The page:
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The importance of ensuring investigations are free from bias

In Aplin v Tywyn Primary School, Mr Aplin was awarded £696,255.65 in a sexual orientation discrimination claim, as it was found that a heterosexual person would have been treated differently in the same circumstances.


In 2009, Mr Aplin started working as the Deputy Head teacher at Tywyn Primary School. He was appointed as Head Teacher with effect from 1 September 2015. Mr Aplin was openly gay and the governors of the school were aware of this.

In August 2015, Mr Aplin met two young men through an app called Grindr and the three of them had sex. It later became apparent that the two young men were 17 years old. Mr Aplin was unaware of this, as the app requires members to certify that they are over 18 years old.

The Police and Local Authority’s Social Services department became involved over concerns of the two individuals’ ability to consent to sexual activity. It was later concluded that no criminal offence had been committed and there were no child protection issues to consider; however, a Professional Abuse Strategy Meeting (PASM) advised Tywyn Primary School to consider disciplinary action. Tywyn Primary School commenced disciplinary proceedings on the basis that Mr Aplin’s actions amounted to gross misconduct and that he had brought the school into disrepute and impacted their trust and confidence in him to undertake his role.

During the course of the investigation and disciplinary process, there were a number of procedural errors and bias in the decision making, which “amounted to a breach of the implied terms of trust and confidence”. Mr Aplin was dismissed by the School Governors. He appeal their decision. Further inconsistencies arose during the appeal process and Mr Aplin eventually resigned, prior to the hearing, claiming constructive dismissal.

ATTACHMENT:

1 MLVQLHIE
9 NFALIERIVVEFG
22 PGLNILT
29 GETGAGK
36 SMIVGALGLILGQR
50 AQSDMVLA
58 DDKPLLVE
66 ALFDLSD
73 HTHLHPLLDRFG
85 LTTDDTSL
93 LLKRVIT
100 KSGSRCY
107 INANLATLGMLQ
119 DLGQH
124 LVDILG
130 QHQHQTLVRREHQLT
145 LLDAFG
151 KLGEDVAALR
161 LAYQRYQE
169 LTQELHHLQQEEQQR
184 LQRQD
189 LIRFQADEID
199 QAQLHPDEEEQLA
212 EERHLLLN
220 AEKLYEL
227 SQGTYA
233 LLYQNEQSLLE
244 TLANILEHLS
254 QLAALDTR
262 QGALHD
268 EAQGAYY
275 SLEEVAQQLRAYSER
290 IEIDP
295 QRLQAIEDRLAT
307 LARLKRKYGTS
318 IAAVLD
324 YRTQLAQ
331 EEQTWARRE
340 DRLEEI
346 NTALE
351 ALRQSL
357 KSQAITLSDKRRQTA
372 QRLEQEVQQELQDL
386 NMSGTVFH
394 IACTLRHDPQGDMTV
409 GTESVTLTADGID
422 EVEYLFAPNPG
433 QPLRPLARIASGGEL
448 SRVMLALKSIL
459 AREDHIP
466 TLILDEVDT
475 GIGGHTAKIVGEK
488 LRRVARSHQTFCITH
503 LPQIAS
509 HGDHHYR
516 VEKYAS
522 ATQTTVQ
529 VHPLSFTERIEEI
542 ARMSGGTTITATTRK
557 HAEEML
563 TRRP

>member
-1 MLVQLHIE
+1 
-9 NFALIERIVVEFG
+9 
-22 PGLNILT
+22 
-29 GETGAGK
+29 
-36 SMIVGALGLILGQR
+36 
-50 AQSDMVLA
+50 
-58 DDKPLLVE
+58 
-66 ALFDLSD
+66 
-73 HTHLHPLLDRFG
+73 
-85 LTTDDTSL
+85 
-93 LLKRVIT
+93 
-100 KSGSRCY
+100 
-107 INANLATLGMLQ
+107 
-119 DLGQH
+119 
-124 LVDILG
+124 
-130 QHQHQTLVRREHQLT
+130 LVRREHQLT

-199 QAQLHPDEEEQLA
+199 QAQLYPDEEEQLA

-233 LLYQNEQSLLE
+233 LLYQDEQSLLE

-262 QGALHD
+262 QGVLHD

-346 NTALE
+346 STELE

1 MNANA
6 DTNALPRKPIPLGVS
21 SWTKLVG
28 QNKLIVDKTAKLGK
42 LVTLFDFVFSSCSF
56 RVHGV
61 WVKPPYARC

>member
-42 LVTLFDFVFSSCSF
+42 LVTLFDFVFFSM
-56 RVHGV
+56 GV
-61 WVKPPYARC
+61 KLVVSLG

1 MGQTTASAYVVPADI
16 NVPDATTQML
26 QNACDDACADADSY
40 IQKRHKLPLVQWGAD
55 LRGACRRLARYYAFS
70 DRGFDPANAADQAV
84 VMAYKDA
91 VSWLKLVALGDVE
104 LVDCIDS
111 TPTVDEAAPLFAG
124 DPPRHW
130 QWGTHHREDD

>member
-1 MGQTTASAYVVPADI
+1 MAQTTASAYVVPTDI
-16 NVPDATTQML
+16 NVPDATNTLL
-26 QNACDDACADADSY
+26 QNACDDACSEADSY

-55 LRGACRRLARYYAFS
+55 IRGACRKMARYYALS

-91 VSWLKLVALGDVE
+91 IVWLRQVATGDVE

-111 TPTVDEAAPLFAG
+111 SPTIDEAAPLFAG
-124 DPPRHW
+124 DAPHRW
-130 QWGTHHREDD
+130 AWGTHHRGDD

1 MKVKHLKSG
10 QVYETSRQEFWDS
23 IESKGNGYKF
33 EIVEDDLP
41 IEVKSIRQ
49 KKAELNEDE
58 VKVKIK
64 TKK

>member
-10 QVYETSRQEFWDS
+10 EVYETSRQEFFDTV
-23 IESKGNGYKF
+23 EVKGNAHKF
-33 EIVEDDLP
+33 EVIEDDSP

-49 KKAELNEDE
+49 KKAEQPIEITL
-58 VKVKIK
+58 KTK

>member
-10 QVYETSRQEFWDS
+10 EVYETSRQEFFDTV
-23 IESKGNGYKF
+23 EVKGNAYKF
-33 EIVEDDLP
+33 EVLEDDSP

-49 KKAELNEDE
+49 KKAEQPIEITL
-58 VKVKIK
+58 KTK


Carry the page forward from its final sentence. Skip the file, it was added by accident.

Employment Tribunal (ET)

Mr Aplin brought a claim of unfair dismissal and sexual orientation discrimination. The ET held that the procedural errors entitled Mr Aplin to resign from his role and claim unfair constructive dismissal. Further, that Mr Aplin had been subjected to sexual orientation discrimination and that in the circumstances there were sufficient facts from which an inference of discrimination could be drawn and therefore the burden of proof, i.e. the need to demonstrate that their actions were not discriminatory, had shifted to Tywyn Primary School. The School Governors were able to adequately explain their actions but the investigating officer failed to provide an explanation for his potentially discriminatory conduct. For example, he was unable to adequately explain why he had selectively drawn on PASM minutes and material provided by the police, which Mr Aplin had not had sight of. As such, it was inferred that the treatment was as a result of Mr Aplin’s sexual orientation.

Employment Appeal Tribunal

Tywyn Primary School appealed this decision on the grounds that the procedural errors did not amount to a breach of trust and confidence and, in relation to the discrimination claim, that the ET had erred in finding that the burden of proof had switched to them. The School’s appeal was unsuccessful. The Employment Appeal Tribunal held that the ET had not erred when considering the discrimination issue and that “the reverse onus was justified”.

Mr Aplin also cross-appealed, arguing that the actions of the School Governors were discriminatory. The issue was remitted back to the ET for further consideration.

The disciplinary panel and School Governors had “handed the administrative responsibility to ensure a fair process and relied entirely on the LEA [Local Education Agency] officers to administer a fair process”. They were therefore entirely reliant on the LEA advisers, as they were inexperienced in disciplinary matters and relied upon the “experts”. The ET found that this was in no way related to Mr Aplin’s sexual orientation as they would “equally have abdicated responsibility” in comparator cases.


The ET concluded that Mr Aplin should be compensated for all losses resulting from his dismissal but that a percentage should be deducted for his contributory fault.  He was still awarded £696,255.65 in compensation.


This case highlights the importance of avoiding procedural errors and ensuring that investigations remain objective and free from bias (even potentially unconscious bias).

If you have any questions on the above and how it will affect you, please do not hesitate to get in touch with a member of our employment team.